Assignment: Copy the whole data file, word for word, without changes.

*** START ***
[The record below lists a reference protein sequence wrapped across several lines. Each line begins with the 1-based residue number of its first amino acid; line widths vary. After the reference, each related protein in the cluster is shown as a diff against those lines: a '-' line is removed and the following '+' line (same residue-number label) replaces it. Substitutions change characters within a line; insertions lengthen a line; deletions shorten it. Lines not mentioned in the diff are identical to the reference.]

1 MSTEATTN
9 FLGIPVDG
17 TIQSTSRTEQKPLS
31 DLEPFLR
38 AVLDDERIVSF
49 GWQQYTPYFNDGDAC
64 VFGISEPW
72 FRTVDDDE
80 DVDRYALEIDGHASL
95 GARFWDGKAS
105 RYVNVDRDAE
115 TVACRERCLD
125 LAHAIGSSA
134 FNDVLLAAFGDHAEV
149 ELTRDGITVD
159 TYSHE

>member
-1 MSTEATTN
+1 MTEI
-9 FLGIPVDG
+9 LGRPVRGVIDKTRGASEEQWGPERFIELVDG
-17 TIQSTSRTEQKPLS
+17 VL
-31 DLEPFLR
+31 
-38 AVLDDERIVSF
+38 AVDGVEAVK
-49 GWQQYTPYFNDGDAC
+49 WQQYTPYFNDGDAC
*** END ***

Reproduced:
[The record below lists a reference protein sequence wrapped across several lines. Each line begins with the 1-based residue number of its first amino acid; line widths vary. After the reference, each related protein in the cluster is shown as a diff against those lines: a '-' line is removed and the following '+' line (same residue-number label) replaces it. Substitutions change characters within a line; insertions lengthen a line; deletions shorten it. Lines not mentioned in the diff are identical to the reference.]

1 MSTEATTN
9 FLGIPVDG
17 TIQSTSRTEQKPLS
31 DLEPFLR
38 AVLDDERIVSF
49 GWQQYTPYFNDGDAC
64 VFGISEPW
72 FRTVDDDE
80 DVDRYALEIDGHASL
95 GARFWDGKAS
105 RYVNVDRDAE
115 TVACRERCLD
125 LAHAIGSSA
134 FNDVLLAAFGDHAEV
149 ELTRDGITVD
159 TYSHE

>member
-1 MSTEATTN
+1 MTEI
-9 FLGIPVDG
+9 LGRPVRGVIDKTRGASEEQWGPERFIELVDG
-17 TIQSTSRTEQKPLS
+17 VL
-31 DLEPFLR
+31 
-38 AVLDDERIVSF
+38 AVDGVEAVK
-49 GWQQYTPYFNDGDAC
+49 WQQYTPYFNDGDAC